My Mostly Happy Life: Autobiography of a Climbing Tree Chapter 31

Updated 2 years ago By Shelly Reuben
 My Mostly Happy Life:  Autobiography of a Climbing Tree Chapter 31

Chapter 31- Transcript of TV interview

Illustrations by Ruth McGraw

Music Intro under title:

Open on medium shot of a man and woman sitting across from each other on a TV set. There is something helter-skelter about the woman’s appearance, as if she is being held together with paperclips and safety pins. She is cadaverously thin. Her cheeks are gaunt; her nose is long; her lips are thin; and her beige eyes are scornful. She is wearing a Mandarin-collared black shirt over loose black slacks, suggestive of the pajama-like outfits worn by Chinese peasants in old MGM movies. The man in the chair opposite is Jarvis Larchmont. His contemptuous lips match her scornful eyes. He is wearing a well-cut business suit and sits with one leg casually crossed over the other, projecting an air of comfort and confidence. In front of both are coffee mugs displaying the TV station’s call letters.



KATIE OXNARD:  Now I’d like to welcome City Councilman Jarvis Larchmont. Our last segment ran long, so we’ll have to keep this short and I was going to say “sweet,” but “short and bitter” is a better fit for your agenda, because you’re here to discuss injuries to trees in the Samuel Swerling Park. How did this travesty come about?  


JARVIS LARCHMONT:  First, Katie, I want to thank you for inviting me to appear on your show.  


KATIE OXNARD:  You invited yourself. Get to the point.  


JARVIS LARCHMONT:  My pleasure. Or, perhaps I should say my regret, as my findings are anything but pleasant. Can we show my first photograph, please?  


An image of an enormous gash fills the screen. The gash is surrounded by what appears to be bark.  


KATIE OXNARD:  What are we looking at?  


JARVIS LARCHMONT:  Tree wounds. I have three other photographs as well. In the first two, you can see the size of the injuries. These are huge gashes. Each occurs on a different tree. All of the trees in the Samuel Swerling Park have been subjected to one or more of these same sorts of injuries. Tragically, as you can see in the third photograph, the wounds are so deep that the tree is losing vital fluids. If the trees were human, we would say that they were bleeding to death.  


Successive images of gashes appear in one photograph after another. The liquid oozing from the gash in the last photograph, however, is translucent and looks less like a drop of blood than like a falling tear.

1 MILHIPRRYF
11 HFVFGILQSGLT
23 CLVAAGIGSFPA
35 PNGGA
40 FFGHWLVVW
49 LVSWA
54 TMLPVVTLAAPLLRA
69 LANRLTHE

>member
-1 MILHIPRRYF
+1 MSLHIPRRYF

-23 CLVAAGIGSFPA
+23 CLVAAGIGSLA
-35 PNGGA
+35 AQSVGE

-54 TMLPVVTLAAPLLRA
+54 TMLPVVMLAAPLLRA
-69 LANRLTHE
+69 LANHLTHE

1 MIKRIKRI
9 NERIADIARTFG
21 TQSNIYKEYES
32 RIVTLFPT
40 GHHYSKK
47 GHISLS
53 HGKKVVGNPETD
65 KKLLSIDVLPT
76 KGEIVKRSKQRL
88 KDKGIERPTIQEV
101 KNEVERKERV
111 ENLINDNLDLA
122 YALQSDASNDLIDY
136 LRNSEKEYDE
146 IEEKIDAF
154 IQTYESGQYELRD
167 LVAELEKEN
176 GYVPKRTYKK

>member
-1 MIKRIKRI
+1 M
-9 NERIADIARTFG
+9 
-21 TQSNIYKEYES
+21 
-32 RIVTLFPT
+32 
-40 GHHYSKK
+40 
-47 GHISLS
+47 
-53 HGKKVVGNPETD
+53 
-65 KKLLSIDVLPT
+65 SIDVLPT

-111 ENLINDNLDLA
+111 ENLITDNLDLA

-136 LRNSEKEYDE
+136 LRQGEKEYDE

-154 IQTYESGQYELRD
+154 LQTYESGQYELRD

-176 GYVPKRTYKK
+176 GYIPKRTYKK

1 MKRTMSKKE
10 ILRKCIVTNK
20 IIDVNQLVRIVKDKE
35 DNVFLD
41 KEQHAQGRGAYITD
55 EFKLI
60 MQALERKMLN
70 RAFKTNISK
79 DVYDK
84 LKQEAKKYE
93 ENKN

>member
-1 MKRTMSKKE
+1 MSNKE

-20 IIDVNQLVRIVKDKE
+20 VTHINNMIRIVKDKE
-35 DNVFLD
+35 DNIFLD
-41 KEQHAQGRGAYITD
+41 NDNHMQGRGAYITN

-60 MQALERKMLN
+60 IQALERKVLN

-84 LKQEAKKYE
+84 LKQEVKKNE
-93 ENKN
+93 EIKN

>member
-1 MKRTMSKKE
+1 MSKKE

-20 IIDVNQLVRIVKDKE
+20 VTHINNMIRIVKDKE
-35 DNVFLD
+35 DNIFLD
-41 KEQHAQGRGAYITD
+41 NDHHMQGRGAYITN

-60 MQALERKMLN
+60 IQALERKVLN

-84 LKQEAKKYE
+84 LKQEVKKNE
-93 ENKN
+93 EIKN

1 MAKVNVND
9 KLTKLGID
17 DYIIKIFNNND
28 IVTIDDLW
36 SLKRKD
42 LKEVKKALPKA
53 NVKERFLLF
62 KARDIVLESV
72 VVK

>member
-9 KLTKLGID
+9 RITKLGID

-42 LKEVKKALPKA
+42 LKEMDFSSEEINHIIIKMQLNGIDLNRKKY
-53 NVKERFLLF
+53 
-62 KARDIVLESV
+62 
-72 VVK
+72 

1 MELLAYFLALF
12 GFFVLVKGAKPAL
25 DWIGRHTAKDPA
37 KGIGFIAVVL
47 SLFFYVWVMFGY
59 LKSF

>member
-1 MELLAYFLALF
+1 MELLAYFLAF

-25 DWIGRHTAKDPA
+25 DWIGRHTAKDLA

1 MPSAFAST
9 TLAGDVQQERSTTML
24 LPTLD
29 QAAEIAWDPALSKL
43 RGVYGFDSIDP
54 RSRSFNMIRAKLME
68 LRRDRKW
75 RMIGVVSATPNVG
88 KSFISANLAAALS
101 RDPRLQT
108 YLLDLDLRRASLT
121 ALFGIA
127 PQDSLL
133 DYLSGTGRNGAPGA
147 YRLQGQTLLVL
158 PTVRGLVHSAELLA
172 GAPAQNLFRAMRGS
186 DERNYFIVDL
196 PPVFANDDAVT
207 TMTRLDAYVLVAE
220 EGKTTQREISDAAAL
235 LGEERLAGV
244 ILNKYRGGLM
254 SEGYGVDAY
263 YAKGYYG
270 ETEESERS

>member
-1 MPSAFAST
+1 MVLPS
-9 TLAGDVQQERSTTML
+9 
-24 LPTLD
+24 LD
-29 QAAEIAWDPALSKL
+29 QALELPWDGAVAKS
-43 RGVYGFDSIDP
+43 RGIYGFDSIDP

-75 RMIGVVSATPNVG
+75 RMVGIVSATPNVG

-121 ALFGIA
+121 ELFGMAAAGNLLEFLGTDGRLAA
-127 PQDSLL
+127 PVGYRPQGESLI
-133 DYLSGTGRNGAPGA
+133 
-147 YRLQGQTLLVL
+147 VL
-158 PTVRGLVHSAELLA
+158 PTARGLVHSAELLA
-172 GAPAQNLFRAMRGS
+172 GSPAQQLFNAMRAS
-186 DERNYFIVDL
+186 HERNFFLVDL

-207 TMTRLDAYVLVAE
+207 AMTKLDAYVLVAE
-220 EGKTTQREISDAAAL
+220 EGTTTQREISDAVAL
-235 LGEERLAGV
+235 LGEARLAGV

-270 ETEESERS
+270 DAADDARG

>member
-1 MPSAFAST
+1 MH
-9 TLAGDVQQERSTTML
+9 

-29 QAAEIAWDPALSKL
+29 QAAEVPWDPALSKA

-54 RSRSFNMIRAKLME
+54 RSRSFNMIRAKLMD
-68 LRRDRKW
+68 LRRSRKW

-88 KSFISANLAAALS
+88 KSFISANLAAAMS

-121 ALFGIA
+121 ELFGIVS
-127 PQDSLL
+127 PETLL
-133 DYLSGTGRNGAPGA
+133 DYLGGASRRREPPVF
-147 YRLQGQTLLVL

KATIE OXNARD:  Okay. We get it. The trees have been damaged. Blah. Blah. Blah. What or who did this to them?  


JARVIS LARCHMONT:  These next pictures will answer that question.   


Additional photographs appear on the screen. In each, anywhere from one to six people are sitting in or climbing on a succession of trees. In all of them, the tree climbers look like giant spiders clambering over prey.  


JARVIS LARCHMONT:  In defiance of accepted arboreal methodologies, all of which are designed to mimic viable ecosystems, the administrators of the Samuel Swerling Park not only have made their trees accessible to climbers, they have encouraged the practice.   


KATIE OXNARD:  You’ve got fifteen seconds left, Councilman. Cut to the chase.  


JARVIS LARCHMONT:  As a result of this invasive behavior and injuries inflicted upon these trees, threats to their well-being are constant, chronic and life threatening. 


KATIE OXNARD:  Wrap it up. 


JARVIS LARCHMONT:  If it is not stopped immediately, all of the trees in the Samuel Swerling Park are going to die.  


Medium shot of show host.   


KATIE OXNARD:  There you have it folks. No question about who the bad guys are here.  


Close up of show host.  


This is Katie Oxnard signing off for Plants without People.  My advice to you all:  Boycott the Samuel Swerling Park. Save our trees.




Copyright © 2017, Shelly Reuben


Shelly Reuben’s books have been nominated for Edgar, Prometheus, and Falcon awards. For more about her work, visit


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